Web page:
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  • Writer's pictureMandy McHugh

The Wife Upstairs, Rachel Hawkins: A Review

This book intrigued me from the moment I saw the cover, and I was thrilled to receive an eARC.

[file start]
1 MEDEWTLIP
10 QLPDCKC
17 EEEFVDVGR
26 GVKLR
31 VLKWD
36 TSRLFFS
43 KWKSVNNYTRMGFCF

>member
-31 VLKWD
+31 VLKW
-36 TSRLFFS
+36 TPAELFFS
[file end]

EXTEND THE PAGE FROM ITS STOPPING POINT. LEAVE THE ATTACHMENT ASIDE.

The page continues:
Jane and Eddie's whirlwind romance surprises even her, especially considering his first wife is presumed dead. But when new details come to light, she questions if she really knows everything about what happened the night she went missing. What she doesn't know is Eddie has a secret locked away in a hidden room--a secret could threaten her newfound dream life. Full disclosure: I've never cared for Jane Eyre, but I love Wide Sargasso Sea. Because of this, I was expecting more post-colonial rhetoric. Yes, WSS explores power dynamics between genders, and I got some of that based on their physical descriptions and imbalance of wealth. But the bigger picture of Wide Sargasso Sea covers racism, assimilation, and the concept of the Other; and while Jane and Bea/Bertha frequently refer to feeling like an outsider in some capacity, the underlying tone is an observation about socioeconomic status rather than race. Books inspired by or based on literary classics can be difficult to pull off successfully because it's almost impossible for readers not to compare what they know with the contemporary take. And in this situation, I found myself doing just that (and I fully admit that this could be a personal preference) but I found it hard to reconcile the differences between the two. That being said, I didn't not enjoy this book. The alternating voices were interesting and well structured. Jane's our main protagonist, but I especially loved Bea's voice and back story. I could've read an entire book based solely on her toxic dynamic with Blanche. The twists and subtle betrayals are scandalous and carry the intrigue. At times, the characters felt a little flat. Rags to riches, wealthy, handsome, charming man with a secret, gossipy, rich wives in a gated community overly concerned with HOA landscaping. Some of it felt stereotypical, and I never really got a Gothic tone from the narrative--which, in part, was because the "mad woman in the attic" didn't seem all that mad to me. But that didn't detract from the ultimate mystery. Hawkins gave each character a solid blend of sketch and sophistication to keep the suspense moving. Overall, The Wife Upstairs is a twisty suspense with layered characters, but I'm conflicted about my reading of it. Thanks to St. Martin's and NetGalley for providing an eARC in exchange for honest review consideration.


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